The House is also cutting back on staffing for various entrances to Capitol/House office buildings. The Senate is doing the same. This official emphasized that security would not be impacted, and they are still finalizing the plans. But it’s expected fewer public entrances would be open around the complex.

Individual House members offices decide how to handle the cuts for their employees. One senior Democratic leadership aide said they are still awaiting the details on what the exact figures on the cuts will be.

11:57 a.m. ET – Asked Friday by CNN Chief White House Correspondent Jessica Yellin why he can't simply lock congressional leaders in a room until they reach a deficit-reduction agreement, President Obama said he can't "force Congress to do the right thing."

"Jessica, I am not a dictator, I'm the president," he said while speaking to reporters in the White House Press Briefing Room. "Ultimately, if Mitch McConnell or John Boehner say we need to go to catch a plane, I can't have Secret Service block the doorway."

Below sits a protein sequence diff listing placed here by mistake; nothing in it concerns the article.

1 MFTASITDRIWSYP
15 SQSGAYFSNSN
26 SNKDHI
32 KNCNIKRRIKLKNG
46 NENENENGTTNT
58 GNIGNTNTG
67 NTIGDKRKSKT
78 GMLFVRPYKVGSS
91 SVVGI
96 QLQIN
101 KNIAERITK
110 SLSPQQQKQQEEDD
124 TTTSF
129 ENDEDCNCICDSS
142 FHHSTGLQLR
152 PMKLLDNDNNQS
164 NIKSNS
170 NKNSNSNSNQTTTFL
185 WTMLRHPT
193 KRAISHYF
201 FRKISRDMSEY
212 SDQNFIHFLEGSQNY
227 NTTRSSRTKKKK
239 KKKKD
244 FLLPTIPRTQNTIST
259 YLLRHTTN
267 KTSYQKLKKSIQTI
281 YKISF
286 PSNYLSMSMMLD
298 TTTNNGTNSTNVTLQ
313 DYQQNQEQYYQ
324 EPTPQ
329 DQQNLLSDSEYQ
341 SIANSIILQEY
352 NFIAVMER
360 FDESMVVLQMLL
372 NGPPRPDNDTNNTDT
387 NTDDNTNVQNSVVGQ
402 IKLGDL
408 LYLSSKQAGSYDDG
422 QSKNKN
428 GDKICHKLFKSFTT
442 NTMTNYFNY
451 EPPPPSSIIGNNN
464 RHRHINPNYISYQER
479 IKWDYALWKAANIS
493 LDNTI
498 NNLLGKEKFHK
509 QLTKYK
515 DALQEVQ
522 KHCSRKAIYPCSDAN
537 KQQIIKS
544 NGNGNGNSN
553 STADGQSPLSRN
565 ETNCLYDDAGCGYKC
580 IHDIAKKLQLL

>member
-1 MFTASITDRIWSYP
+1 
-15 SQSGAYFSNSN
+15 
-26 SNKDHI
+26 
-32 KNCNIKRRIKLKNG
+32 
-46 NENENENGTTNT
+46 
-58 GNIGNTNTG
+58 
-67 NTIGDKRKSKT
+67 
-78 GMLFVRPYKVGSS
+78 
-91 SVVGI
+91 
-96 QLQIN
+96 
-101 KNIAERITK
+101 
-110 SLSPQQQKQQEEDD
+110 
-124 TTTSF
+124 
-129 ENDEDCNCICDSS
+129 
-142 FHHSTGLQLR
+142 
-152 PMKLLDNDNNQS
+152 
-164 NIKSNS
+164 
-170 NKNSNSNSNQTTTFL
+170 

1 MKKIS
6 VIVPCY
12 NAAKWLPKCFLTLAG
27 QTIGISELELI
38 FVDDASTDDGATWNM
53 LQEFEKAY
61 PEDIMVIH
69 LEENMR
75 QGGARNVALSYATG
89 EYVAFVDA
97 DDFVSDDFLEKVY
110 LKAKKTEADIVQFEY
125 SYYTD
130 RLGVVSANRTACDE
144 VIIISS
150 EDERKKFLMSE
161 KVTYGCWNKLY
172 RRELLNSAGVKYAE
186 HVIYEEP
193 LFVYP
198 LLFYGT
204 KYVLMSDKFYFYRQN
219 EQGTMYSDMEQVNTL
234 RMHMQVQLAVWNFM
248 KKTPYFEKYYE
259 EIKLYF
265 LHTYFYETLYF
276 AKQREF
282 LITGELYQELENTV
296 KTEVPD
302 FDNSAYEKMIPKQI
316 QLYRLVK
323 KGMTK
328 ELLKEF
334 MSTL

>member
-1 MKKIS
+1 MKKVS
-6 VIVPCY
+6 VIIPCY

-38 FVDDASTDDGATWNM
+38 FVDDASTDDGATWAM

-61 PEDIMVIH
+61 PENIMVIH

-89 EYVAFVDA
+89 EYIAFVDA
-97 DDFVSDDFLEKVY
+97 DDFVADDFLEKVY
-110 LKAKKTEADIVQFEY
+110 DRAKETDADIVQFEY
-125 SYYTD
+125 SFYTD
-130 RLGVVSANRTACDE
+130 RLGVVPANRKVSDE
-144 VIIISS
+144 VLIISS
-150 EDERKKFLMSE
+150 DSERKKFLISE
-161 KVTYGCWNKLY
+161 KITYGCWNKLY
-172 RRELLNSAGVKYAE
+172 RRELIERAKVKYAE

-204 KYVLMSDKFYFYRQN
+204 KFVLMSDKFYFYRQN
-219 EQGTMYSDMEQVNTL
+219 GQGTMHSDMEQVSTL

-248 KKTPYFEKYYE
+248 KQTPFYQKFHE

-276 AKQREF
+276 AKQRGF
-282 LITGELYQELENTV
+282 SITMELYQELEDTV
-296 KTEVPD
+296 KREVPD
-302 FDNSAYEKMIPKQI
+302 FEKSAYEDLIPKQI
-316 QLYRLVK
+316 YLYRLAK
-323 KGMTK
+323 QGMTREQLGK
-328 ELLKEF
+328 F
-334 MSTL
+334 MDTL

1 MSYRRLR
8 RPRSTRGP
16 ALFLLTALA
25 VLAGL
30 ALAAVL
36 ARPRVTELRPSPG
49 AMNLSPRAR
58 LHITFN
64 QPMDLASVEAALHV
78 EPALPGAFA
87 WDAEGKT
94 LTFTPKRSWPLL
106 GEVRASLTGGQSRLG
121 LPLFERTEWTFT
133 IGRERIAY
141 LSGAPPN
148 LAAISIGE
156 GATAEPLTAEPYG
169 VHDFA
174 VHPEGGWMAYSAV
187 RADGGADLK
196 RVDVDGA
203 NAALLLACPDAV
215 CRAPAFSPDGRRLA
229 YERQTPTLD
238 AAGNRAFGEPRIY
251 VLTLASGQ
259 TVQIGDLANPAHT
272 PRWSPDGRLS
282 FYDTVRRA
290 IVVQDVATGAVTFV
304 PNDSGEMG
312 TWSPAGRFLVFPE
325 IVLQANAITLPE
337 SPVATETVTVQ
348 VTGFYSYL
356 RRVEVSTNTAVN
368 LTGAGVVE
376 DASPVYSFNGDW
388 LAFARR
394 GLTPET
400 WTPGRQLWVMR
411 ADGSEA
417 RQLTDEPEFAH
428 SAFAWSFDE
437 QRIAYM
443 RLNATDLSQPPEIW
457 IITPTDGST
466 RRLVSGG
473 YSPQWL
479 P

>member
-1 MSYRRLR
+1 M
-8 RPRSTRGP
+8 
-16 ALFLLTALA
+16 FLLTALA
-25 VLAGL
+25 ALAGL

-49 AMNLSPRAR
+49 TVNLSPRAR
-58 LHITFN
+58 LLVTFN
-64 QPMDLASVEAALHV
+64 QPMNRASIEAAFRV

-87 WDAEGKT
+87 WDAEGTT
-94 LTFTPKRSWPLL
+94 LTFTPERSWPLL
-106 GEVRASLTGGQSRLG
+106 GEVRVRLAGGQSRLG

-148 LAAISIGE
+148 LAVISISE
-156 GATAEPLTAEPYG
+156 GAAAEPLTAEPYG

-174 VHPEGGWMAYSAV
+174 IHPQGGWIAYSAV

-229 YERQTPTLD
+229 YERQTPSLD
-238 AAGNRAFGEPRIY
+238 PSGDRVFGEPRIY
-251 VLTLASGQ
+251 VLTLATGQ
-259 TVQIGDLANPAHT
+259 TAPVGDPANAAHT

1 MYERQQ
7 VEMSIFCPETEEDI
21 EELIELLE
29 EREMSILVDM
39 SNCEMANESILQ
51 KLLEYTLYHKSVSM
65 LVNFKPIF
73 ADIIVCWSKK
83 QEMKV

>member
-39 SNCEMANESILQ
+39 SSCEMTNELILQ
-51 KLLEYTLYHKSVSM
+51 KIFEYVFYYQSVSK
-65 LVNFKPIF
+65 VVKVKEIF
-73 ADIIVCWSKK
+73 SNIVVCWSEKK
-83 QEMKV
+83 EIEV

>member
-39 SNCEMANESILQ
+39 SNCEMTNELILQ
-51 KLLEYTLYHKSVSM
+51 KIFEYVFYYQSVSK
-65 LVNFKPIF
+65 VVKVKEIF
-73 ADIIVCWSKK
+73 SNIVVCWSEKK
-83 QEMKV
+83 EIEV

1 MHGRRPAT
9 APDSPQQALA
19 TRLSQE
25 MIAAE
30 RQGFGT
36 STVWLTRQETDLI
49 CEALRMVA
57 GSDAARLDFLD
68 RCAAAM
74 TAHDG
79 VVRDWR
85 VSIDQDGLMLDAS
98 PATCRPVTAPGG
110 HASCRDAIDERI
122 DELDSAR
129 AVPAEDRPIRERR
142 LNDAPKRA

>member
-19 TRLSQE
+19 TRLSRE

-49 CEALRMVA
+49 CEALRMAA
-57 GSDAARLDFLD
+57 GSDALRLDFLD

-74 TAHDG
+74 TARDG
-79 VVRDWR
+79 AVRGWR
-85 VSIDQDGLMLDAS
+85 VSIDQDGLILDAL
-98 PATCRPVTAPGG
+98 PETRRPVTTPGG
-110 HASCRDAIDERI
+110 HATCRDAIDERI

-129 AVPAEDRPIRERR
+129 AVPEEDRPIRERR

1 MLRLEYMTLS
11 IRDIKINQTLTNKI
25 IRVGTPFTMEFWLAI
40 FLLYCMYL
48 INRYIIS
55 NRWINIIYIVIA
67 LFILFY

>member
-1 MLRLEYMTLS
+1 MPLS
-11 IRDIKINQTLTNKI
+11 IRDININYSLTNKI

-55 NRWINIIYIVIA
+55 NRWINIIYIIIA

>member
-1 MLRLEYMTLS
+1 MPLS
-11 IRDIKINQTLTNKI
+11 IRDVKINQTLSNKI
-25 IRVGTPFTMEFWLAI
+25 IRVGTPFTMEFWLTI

11:54 a.m. ET - In his press briefing Friday morning, Obama continued to fault Republicans for Congress' failure to find a deficit-reduction agreement.

"None of this is necessary. It's happening because a choice that Republicans in congress have made," he said. "They've allowed these cuts to happen because they refuse to budge on closing a single wasteful loophole to help reduce the deficit. As recently as yesterday they decided to protect special interest tax breaks for the well off and the well connected and they think that that's apparently more important than protecting our military or middle class families from the pain of these cuts. "